What is a weed? We typically think of a weed as “a plant out of place.” By this definition, that could apply to any plant in an undesirable location. A volunteer corn seedling in a field of soybeans is a weed. A bermudagrass runner in your flowerbed is a weed. Crabgrass and dandelions in your lawn are weeds. It’s really all about perspective- after all, corn would have been cultivated in the season before soybeans, we really like bermudagrass when it grows in the yard, crabgrass is an important and nutritious forage for wildlife (and livestock), and early settlers of the US brought dandelion over to grow for food.
Every year, Americans spend large sums of money managing weeds with chemicals. This has unfortunately (or fortunately, if you’re a weed) led to populations of herbicide resistant weeds all over the country. While this continues to be a marvel of biology and rapid evolution, it has caused many headaches for farmers. Integrated Pest Management (IPM) has become the norm for producers in the United States who 10 years ago were consistently using glyphosate (roundup) at every turn.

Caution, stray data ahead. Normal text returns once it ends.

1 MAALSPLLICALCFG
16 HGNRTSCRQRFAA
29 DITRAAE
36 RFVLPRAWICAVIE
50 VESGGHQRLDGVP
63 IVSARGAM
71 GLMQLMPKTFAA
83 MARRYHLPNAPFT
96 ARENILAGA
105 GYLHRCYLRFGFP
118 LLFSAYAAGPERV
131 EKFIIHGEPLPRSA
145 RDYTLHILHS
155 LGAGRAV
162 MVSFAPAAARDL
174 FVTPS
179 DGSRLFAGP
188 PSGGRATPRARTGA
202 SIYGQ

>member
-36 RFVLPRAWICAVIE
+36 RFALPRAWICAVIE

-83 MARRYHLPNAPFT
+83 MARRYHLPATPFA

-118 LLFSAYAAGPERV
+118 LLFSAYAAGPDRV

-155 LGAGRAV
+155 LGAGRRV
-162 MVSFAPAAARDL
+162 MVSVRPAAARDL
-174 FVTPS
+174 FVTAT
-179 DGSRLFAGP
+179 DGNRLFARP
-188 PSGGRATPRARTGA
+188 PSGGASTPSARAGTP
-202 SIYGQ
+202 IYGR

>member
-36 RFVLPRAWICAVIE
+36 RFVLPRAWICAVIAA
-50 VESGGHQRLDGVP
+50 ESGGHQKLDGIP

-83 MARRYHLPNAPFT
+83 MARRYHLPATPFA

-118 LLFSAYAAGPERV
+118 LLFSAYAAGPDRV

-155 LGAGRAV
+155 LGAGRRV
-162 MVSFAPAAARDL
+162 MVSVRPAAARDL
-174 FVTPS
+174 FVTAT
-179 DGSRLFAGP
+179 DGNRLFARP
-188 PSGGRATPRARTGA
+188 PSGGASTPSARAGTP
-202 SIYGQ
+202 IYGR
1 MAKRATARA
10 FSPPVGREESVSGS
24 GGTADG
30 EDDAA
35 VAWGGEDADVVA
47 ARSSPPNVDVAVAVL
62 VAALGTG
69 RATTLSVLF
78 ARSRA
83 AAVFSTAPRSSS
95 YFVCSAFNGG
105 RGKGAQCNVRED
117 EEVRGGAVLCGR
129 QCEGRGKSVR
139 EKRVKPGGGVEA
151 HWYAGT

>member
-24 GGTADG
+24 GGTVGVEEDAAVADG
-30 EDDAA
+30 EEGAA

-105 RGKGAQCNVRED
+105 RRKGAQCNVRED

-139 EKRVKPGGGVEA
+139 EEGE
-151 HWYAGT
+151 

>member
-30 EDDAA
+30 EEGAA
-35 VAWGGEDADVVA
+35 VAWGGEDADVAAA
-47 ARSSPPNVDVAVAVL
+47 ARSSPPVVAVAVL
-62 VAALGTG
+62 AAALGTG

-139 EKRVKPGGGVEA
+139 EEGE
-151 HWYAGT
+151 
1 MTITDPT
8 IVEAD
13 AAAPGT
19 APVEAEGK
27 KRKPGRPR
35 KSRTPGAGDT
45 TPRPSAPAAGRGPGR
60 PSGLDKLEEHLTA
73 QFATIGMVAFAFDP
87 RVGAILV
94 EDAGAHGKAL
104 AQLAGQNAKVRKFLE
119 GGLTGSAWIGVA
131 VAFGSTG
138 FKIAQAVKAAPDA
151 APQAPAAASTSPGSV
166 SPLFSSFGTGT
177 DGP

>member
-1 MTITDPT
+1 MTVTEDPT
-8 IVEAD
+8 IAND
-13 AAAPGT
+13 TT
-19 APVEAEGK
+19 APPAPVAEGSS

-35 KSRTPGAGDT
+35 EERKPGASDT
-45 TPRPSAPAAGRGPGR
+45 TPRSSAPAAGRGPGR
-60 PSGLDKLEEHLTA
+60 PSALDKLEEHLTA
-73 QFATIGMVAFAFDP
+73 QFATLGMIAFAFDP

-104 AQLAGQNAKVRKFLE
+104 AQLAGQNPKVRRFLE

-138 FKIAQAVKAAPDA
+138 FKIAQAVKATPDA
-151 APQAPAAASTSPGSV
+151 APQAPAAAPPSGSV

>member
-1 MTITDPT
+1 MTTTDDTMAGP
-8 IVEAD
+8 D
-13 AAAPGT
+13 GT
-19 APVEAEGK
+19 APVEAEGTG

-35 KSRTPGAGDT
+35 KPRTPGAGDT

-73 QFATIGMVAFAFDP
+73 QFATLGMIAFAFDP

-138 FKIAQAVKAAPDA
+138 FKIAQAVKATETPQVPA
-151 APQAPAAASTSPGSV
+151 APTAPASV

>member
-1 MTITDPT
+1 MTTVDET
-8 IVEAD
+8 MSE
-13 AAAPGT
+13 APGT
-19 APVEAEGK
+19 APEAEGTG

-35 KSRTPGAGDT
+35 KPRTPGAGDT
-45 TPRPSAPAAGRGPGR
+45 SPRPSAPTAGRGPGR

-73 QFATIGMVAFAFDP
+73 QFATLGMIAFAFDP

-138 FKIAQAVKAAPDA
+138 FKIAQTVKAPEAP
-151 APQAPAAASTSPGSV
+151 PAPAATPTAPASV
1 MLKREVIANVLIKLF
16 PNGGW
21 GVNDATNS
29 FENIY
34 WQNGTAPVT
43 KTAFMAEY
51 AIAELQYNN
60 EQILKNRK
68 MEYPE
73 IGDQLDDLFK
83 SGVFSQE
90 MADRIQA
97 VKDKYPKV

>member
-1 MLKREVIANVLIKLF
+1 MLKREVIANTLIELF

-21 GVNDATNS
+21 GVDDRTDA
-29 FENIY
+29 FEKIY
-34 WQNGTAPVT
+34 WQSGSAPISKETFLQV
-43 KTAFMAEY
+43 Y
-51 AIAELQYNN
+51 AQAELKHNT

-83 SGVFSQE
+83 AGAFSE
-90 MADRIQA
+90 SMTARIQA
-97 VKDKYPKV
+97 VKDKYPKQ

IPM incorporates physical, cultural, chemical and biological methods of controlling pests. It uses pesticides as a last resort, and stresses the importance of rotating chemicals with different modes of action (MOA) to help prevent herbicide or insecticide resistance. It uses the biology of the pest to determine when management is most effective. By tailoring our strategy to each unique situation, we can effectively curb pesticide resistance and promote more environmentally friendly methods on the farm and at home.